Few cities are as gleefully chaotic as Tbilisi, the capital of the Black
Sea nation of Georgia. A onetime Silk Road capital, this sprawling city of 1.1
million is as eclectic as it is dynamic. The Old Town — also called Kala — with
its traditional pastel houses and wooden balconies, flows seamlessly into the
Art Nouveau neighborhood of Sololaki, where every ezo (courtyard) seems to reveal a new speakeasy bar or
tucked-away café. You can spend the day hitting the museums and theaters housed
in the impressive neoclassical architecture along Rustaveli Avenue, or spend
your nights dancing until dawn at powerhouse nightclubs like Bassiani, located underneath a historic
soccer stadium. While the city is small enough to be covered in a weekend, its
architectural eclecticism, thriving restaurant and bar scene, and wealth of
cultural offerings make it worth a much longer stay.
In the past few years, Tbilisi has been undergoing something of a bohemian renaissance. Several of its midcentury disused factories have been repurposed into hotels, bars, galleries, and vintage concept stores that act as cultural hubs for trendy young Tbiliseli. The first — and most famous — of these was the Rooms Hotel, intentionally reminsicent of the ornate Art Nouveau grand hotels of Europe and is as famous for its high-end cocktail bar and European-fusion food, as it is for its upscale accommodation. Later, the slightly more modern (but no less whimsical) Stamba Hotel, which is located in a former printing house, opened next door (there are also plenty of international-branded hotels here, including the Sheraton, Radisson, and Marriott). A five-minute walk away, the labyrinthine Wine Factory N1, is quickly establishing itself as the new must-go complex in Tbilisi. Located in a 19 th century winery that was closed to the public for most of the past century, Wine Factory N1 offers outdoor cocktail bars and some of the city’s most innovative Georgian food. (If you can, get a tour of the cellars, which boast wine collections that, according to local legend, once belonged to Stalin and Napoleon. )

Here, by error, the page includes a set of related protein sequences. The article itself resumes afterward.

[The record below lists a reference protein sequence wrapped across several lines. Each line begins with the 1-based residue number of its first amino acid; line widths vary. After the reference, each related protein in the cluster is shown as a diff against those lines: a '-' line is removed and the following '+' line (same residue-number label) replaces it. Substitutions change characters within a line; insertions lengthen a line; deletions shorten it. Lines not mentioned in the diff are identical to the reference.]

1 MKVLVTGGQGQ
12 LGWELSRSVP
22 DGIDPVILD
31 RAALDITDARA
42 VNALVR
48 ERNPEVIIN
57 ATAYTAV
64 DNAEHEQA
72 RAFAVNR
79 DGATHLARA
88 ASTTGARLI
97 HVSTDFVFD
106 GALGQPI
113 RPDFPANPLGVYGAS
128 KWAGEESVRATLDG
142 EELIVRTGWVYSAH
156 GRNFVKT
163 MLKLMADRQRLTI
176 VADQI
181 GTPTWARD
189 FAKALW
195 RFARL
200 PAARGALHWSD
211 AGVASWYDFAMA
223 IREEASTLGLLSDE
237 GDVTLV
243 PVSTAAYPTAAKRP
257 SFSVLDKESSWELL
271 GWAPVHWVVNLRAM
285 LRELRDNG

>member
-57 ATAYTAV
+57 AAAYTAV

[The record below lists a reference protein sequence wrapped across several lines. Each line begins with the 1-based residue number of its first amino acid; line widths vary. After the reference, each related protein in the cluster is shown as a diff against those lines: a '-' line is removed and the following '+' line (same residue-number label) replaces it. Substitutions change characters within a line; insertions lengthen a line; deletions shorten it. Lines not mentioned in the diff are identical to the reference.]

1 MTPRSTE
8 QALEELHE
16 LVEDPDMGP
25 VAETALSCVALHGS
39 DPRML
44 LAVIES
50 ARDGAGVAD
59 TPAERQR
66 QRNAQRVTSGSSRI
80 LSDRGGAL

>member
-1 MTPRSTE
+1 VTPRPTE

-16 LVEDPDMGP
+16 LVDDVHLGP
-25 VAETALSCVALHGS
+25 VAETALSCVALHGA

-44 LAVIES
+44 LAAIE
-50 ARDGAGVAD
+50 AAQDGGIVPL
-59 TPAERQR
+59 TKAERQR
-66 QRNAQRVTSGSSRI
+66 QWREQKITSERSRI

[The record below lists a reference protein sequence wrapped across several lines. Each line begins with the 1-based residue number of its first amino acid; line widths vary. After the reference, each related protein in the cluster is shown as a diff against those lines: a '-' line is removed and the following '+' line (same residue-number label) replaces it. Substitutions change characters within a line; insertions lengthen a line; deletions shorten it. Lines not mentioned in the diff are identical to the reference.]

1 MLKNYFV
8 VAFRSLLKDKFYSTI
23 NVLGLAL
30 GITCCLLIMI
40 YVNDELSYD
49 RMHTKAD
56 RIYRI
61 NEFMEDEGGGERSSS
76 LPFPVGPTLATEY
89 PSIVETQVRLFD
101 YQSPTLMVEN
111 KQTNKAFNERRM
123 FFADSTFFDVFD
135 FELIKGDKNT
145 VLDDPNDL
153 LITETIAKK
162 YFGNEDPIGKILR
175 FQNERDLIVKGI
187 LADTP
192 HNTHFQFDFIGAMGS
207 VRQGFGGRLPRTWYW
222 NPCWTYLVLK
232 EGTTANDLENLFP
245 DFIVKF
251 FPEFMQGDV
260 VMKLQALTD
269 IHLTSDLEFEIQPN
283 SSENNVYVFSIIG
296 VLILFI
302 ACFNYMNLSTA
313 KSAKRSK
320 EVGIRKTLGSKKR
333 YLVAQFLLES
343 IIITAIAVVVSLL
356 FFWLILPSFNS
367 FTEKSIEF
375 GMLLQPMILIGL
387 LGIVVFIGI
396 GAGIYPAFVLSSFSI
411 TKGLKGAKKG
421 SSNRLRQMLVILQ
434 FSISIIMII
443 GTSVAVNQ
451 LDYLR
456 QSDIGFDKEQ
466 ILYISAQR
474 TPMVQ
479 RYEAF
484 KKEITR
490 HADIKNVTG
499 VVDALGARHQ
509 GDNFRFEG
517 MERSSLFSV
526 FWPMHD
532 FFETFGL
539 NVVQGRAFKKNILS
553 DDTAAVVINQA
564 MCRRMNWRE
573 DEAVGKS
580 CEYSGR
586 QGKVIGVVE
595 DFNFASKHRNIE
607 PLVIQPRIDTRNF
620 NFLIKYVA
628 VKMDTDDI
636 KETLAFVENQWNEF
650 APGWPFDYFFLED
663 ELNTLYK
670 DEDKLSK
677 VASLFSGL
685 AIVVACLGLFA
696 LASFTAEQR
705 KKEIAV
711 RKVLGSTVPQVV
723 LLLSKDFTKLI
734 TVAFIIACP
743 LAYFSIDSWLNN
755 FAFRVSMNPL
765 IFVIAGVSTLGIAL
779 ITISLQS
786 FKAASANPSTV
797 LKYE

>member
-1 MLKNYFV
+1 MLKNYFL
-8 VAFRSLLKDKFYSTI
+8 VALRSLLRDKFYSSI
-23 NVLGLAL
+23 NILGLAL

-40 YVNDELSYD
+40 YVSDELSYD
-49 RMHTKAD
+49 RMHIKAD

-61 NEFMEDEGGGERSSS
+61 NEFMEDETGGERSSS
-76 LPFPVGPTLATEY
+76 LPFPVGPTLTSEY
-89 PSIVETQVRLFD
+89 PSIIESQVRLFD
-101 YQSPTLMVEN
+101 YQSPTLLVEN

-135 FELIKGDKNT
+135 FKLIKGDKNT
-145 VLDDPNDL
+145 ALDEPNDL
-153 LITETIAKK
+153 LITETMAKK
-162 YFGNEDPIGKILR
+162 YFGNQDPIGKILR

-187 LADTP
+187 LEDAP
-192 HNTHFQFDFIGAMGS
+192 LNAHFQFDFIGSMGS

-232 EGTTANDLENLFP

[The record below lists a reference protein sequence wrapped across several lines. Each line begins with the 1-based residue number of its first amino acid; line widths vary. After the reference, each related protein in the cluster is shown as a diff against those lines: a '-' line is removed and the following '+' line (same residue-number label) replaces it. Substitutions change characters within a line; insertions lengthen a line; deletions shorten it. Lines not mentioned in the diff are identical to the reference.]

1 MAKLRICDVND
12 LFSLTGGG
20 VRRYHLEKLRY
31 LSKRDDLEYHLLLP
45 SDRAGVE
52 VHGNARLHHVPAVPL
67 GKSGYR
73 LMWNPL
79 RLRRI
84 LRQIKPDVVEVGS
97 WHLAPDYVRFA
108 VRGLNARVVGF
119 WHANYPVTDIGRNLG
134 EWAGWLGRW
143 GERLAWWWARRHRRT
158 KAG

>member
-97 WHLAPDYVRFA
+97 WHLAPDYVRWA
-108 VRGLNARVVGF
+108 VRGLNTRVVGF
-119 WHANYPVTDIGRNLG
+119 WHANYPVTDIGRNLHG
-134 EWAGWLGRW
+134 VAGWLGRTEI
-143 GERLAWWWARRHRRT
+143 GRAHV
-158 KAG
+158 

Across the river, the slightly younger-skewing Fabrika complex — as the name suggests, located in an old sewing factory — boasts a hostel, a slightly more upmarket boutique hotel, several bars, and the Impact Hub co-working space. Grab a cold local beer (bohemian restaurant Shavi Lomi has just debuted what it calls “Georgian’s first craft beer”) or glass of delicious red Saperavi wine and people-watch into the wee small hours — or at least until you head to the all-night raves at Bassiani nightclub nearby.
Few places showcase Tbilisi’s history as a cultural crossroads as neatly as the sprawling flea market at the Dry Bridge, an overpass located a few streets behind Rustaveli Avenue. The daily market (weekends tend to have more vendors) sells everything from 19th century European porcelain to modern Dagestani jewelry to Georgian enameling, antique musical instruments to wolf pelts, to works by contemporary artists. Come prepared with a few phrases of Georgian, and receive a history lesson from the usually-friendly vendors about anything from Soviet-era medallions to Khevsur embroidery. Haggling is expected, even welcomed, but prices are generally fair.
Ubiquitous in cities like New York and London, speakeasy culture has also made inroads in Tbilisi. Some of the city’s best bars and restaurants are either wholly hidden or at least sparsely marked. Check out Sofia Melnikova’s Fantastic Douqan, in the rear courtyard of the city’s literature museum (but only accessible by following several narrow alleyways into what looks like an abandoned parking lot, then daring to step through an unprepossessing garden door). Or head to Woland’s Speakeasy — named for a character in iconic Russian novel The Master and Margarita, and located underneath a kitschy American-style bar in Sololaki — which sells cocktails named after characters in Russian novels. Or visit the subtly-signposted but still discreet Cafe Le Toit, Pur Pur and Linville — three Victorian-chic cafés in Sololaki located on the upper floors of their respective Art Nouveau mansions.